When Taras Smerechanksyy received a phone call in the early morning on February 24, his worst fears were realized.
After weeks of listening to the news about a potential Russian invasion, it was official - Russia was attacking Ukraine.
Taras and his twin brother were born in the western Ukrainian city of Chernivtsi, growing up in a small, yet scenic village called Pechorna. "Ukraine is an amazingly beautiful, safe country with friendly people and a hospitable culture. I cannot imagine a better or safer childhood than the one I had," the TD Bank Group Risk Specialist said.
In 2000, Taras and his family immigrated to the United States to pursue a better education and settled in Philadelphia, PA. After moving, Taras and his twin traveled back to their hometown and spent every summer in Ukraine.
"We still have our house in Pechorna. Our family and friends are all still there – which only makes this even more painful for us," Taras said.
After the attacks started, Taras immediately sprang into action to help his family to safety. Tanya Smerechanskyy, Taras' cousin's wife, was desperately trying to escape the city with her two young sons, Luka (age 11) and Zachary (age 7).
Watch the video below to learn more about Taras, Tanya, and her family.
"I was finally able to reach members of my family in Ukraine and immediately asked them to send Tanya and my nephews to the Polish border, about a four-hour drive," Taras said. "Poland is a member of NATO and we knew this was their best chance of reaching safety. My cousins and uncles all stayed behind – they made up their minds long before the attacks began that they would stay to protect their homes."
The journey for Tanya was not an easy one. A four-hour drive turned into a 3-day journey through bombed out highways, numerous military checkpoints and eventually waiting in a line at the Polish- Ukrainian border, where thousands of other Ukrainians were also waiting to be admitted into Poland. Thankfully, on March 1, Taras' family was safely in the United States.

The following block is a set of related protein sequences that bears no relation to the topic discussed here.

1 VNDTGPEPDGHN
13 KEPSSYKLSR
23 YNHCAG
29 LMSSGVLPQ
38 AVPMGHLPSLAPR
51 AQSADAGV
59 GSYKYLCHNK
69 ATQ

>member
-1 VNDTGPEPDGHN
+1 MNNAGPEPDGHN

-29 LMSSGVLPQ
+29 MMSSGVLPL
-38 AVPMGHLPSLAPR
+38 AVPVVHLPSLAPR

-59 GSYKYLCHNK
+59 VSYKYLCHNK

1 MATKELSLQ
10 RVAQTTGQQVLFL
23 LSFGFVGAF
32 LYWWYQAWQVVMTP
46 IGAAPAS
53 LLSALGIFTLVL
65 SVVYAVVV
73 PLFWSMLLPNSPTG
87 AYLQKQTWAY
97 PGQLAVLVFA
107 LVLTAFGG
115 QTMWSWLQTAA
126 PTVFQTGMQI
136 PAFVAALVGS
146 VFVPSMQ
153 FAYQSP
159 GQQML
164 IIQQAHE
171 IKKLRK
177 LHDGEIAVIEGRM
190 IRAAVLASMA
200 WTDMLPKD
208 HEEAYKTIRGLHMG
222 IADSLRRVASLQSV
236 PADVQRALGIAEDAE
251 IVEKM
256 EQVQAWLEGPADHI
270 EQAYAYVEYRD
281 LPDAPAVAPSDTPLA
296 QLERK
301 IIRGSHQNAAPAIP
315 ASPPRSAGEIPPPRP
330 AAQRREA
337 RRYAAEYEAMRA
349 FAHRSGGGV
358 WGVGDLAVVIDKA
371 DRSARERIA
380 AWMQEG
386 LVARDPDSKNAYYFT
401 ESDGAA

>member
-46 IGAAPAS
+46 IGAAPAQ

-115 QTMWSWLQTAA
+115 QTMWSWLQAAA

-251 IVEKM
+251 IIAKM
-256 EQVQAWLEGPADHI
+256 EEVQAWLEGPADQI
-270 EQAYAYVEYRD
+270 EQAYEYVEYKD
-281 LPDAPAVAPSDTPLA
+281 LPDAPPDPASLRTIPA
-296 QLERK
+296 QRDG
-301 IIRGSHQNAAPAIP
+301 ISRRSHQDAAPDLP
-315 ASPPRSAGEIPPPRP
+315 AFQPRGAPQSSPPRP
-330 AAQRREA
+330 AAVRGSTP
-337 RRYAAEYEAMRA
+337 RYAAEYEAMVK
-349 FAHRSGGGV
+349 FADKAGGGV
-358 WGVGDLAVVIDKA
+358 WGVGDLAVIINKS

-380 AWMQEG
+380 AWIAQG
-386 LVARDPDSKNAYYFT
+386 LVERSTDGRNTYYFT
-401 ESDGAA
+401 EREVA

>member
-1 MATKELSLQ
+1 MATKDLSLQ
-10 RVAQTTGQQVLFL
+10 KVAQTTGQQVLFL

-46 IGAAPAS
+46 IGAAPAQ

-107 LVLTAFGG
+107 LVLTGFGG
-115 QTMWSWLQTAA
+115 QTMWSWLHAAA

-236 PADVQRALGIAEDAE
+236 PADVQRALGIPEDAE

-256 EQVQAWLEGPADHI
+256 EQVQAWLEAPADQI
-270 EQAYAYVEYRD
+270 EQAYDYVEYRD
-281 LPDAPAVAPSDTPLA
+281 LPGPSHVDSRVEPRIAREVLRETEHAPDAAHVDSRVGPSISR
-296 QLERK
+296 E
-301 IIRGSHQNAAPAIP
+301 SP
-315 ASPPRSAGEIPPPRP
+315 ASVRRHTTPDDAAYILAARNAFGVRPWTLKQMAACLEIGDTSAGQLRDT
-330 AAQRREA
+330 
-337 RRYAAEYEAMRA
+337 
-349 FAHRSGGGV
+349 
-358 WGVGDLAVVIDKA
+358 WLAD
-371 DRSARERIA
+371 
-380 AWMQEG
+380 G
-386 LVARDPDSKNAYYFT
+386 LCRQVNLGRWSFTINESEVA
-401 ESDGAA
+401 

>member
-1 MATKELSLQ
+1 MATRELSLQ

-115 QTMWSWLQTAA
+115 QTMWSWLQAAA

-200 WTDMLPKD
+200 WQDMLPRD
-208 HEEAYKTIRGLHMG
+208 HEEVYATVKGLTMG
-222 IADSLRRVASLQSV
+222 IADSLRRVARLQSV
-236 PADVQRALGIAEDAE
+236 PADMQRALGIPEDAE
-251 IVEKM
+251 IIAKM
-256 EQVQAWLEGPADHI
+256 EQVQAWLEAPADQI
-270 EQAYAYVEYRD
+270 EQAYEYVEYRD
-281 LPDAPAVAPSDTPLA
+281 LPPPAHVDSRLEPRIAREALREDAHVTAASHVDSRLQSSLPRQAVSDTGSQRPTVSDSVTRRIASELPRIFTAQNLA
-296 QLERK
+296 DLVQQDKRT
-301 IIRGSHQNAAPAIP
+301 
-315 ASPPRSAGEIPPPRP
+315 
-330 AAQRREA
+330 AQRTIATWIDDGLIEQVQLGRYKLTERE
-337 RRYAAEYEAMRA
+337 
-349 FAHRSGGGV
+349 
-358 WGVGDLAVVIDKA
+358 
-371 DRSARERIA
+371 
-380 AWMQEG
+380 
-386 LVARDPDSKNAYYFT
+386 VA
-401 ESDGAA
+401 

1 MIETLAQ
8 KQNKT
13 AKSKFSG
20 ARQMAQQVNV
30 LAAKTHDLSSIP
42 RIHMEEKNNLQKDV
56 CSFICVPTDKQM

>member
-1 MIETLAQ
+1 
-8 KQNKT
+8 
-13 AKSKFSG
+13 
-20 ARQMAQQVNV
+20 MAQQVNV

"They were badly shaken up by the journey and it was an emotional experience to welcome them at the airport terminal. This was a bittersweet moment; I was extremely happy to know that my nephews were safely here with us, but at the same time it was heartbreaking to know the rest of my family and millions of other people were staying behind in harm's way," Taras said.
Since arriving to the United States, Taras has ensured the boys felt at home, even given the traumatic experience they went through.
"I wanted to get their minds off what was happening and to quickly help them forget the horror they experienced. After all, I remember exactly what it felt like arriving in a new country when my family immigrated to the United States in 2000," he said.
Luka and Zachary are now enrolled in school. Although they were nervous about going to a new school in a new country, especially as they don't speak much English, they are safe and happy to be with their family.
Making a difference at home
Taras has made it his mission to help his home country in any way possible. It has been a taxing journey watching the destruction from afar.